Beaverdam Peak and Pot Lake, Payette National Forest, Idaho

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John and I had a plan to do a bike ride but at the last minute decided to climb a peak. Beaverdam Peak is a beautiful and foreboding mountain in the Lick Creek Range. Two years ago, we attempted and failed to climb this peak (See that trip report here.), something we rarely do…… turn back before the summit. See John’s trip report here. This image is from a hike to Tsum Lake back in June looking at Beaverdam Peak from across the valley. Yes, that was before the smoke season.

One of the reason it has been about 15 years since John last climbed it, I never have climbed it, and we were turned back two years ago….. as you can see from the image above, it is well “armored”. We decided to take a short and direct route to the summit. The climb started out with about an hour long brush beat down. A true bushwhack! Below, a rare moment where I could see more than 5 feet.

After a goodly amount of time, we popped out of the brush and had views of nearby peaks. Here is Pot Peak, one we climbed a couple years ago.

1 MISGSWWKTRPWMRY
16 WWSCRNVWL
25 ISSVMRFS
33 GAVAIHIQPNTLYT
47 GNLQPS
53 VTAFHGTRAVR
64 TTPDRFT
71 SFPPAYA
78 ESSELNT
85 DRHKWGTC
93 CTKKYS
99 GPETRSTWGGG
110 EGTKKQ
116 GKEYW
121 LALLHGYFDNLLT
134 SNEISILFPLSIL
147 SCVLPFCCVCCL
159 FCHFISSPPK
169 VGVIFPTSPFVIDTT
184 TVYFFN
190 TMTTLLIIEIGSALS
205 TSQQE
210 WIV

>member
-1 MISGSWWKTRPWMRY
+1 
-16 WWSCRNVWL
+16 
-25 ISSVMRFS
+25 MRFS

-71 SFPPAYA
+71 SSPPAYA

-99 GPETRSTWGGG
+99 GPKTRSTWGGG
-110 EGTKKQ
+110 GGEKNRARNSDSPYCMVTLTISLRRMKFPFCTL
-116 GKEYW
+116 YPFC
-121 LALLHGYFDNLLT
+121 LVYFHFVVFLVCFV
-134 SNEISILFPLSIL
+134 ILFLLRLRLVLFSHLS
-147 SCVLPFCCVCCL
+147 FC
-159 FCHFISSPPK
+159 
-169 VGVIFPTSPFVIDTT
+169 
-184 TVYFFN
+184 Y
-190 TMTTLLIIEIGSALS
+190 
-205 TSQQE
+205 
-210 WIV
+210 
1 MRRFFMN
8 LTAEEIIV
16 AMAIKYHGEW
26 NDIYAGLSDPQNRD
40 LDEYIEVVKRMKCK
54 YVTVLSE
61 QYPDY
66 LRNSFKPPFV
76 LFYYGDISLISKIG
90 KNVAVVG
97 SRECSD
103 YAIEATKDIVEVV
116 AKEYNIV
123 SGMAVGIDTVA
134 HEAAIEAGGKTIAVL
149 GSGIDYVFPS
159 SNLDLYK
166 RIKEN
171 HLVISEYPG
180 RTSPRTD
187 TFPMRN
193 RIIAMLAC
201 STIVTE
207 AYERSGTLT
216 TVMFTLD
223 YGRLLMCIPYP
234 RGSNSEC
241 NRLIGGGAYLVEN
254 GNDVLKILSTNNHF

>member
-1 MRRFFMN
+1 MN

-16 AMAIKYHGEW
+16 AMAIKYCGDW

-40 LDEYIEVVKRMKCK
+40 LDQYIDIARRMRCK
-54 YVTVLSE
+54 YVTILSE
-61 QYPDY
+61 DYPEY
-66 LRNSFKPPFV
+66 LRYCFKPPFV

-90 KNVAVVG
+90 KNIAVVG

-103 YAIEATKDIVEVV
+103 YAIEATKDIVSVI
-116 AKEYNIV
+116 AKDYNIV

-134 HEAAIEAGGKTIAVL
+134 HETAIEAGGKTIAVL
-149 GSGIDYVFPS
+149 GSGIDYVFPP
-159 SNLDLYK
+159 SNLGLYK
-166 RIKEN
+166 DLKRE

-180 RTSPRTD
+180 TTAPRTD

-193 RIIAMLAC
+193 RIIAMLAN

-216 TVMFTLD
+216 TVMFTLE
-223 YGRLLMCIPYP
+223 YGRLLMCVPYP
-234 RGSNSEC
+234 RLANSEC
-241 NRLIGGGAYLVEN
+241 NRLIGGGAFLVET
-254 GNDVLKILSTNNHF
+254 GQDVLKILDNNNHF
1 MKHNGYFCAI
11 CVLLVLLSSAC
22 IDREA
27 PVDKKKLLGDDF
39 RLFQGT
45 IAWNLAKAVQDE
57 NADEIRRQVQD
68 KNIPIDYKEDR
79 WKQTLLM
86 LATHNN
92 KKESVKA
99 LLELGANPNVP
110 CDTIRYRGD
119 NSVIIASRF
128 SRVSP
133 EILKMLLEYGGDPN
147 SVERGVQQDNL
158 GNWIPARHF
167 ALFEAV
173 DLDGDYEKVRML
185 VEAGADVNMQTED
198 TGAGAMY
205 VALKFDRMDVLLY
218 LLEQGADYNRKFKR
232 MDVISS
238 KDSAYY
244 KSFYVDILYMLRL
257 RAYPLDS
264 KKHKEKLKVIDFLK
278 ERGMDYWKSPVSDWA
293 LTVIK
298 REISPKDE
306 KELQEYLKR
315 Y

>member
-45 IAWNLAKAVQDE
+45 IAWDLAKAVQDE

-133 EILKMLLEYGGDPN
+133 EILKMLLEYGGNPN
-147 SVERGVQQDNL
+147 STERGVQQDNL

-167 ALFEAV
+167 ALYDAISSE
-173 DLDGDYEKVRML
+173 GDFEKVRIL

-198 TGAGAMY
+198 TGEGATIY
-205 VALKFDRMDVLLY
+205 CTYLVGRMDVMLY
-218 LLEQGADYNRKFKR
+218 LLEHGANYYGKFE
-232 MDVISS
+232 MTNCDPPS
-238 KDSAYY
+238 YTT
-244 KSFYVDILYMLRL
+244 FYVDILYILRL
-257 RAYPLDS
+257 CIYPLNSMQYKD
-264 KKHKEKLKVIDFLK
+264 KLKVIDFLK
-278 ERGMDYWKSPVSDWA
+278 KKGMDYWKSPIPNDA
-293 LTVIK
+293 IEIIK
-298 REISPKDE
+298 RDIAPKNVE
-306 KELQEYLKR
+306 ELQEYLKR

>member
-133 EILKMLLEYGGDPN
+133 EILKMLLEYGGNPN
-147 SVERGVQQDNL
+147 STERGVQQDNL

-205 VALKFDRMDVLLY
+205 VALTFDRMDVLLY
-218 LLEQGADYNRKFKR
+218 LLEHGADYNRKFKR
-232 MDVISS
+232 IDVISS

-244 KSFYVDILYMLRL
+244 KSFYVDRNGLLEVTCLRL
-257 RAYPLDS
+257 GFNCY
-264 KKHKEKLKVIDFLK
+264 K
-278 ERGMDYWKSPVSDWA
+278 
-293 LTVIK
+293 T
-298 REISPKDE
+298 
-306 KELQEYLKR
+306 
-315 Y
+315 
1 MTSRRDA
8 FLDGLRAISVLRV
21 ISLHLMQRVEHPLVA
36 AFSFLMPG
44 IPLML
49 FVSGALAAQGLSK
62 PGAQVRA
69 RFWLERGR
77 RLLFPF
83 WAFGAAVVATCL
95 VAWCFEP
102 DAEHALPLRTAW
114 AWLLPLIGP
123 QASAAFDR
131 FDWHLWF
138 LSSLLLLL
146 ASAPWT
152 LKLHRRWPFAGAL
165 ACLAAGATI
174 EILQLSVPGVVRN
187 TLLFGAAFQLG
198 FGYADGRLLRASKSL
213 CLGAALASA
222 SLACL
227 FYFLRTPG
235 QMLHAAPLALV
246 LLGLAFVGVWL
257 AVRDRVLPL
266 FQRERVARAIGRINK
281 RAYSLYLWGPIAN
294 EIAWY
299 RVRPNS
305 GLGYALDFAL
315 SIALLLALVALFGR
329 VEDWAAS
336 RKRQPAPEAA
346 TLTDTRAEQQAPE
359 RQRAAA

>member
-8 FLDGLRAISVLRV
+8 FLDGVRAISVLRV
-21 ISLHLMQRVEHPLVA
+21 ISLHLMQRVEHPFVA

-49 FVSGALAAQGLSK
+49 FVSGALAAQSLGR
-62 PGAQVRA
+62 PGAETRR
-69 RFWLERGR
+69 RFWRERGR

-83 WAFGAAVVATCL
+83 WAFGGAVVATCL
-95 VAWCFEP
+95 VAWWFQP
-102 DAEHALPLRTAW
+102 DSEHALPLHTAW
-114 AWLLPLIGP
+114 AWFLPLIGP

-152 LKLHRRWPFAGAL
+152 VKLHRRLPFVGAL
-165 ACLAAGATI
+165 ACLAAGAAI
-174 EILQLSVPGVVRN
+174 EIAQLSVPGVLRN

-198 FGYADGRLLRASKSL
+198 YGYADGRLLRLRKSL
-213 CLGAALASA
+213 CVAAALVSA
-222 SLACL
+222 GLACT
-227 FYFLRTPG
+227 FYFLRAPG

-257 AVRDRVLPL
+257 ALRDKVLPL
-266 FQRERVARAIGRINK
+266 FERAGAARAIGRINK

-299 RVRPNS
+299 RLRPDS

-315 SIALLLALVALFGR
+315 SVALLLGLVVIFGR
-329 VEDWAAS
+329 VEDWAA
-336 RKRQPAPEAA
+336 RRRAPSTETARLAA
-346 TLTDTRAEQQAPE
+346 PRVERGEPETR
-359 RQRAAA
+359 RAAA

Finally, our first view of Beaverdam Peak.

This area is rugged and exposed. Very pretty.

Although Ruby had never climbed Beaverdam Peak, she know where we were going…. This is Ruby’s 250th peak in her short 4 year life. To say she knows how to climb mountains is an understatement, it is truly amazing how good she is at peak bagging!

Summit!

Ruby and John posing on the summit followed by the reflexive NTP. The top of this peak does not look as pointy as it does from a distance.

A view to the north showing many peaks we have climbed, some recently like Teardrop Peak (in the foreground) which we climbed on the 4th of July.

Flowers with Sawtooth Peak in the background.

Down in the canyon, the big slab rock know around here as “Slickrock”…. a favorite with the local rock climbers.

Pot Lake. A small but pretty little lake under Pot Peak.

Finally, on the way back to the car, we walked through this beautiful high meadow. Sawtooth Peak in the background. From here, the camera went into the backpack as the brush beatdown starts on the other side of these trees. Only about a 4.5 mile hike, this was a tough one!

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